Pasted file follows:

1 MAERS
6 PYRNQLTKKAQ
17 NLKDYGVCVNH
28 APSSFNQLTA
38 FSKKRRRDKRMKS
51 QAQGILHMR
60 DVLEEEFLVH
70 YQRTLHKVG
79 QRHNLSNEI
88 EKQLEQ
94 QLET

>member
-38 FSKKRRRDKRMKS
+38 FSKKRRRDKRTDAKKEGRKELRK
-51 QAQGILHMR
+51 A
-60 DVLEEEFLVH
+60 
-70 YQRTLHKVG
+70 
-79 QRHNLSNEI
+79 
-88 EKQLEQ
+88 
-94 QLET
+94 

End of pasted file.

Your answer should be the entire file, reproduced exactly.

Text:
1 MAERS
6 PYRNQLTKKAQ
17 NLKDYGVCVNH
28 APSSFNQLTA
38 FSKKRRRDKRMKS
51 QAQGILHMR
60 DVLEEEFLVH
70 YQRTLHKVG
79 QRHNLSNEI
88 EKQLEQ
94 QLET

>member
-38 FSKKRRRDKRMKS
+38 FSKKRRRDKRTDAKKEGRKELRK
-51 QAQGILHMR
+51 A
-60 DVLEEEFLVH
+60 
-70 YQRTLHKVG
+70 
-79 QRHNLSNEI
+79 
-88 EKQLEQ
+88 
-94 QLET
+94 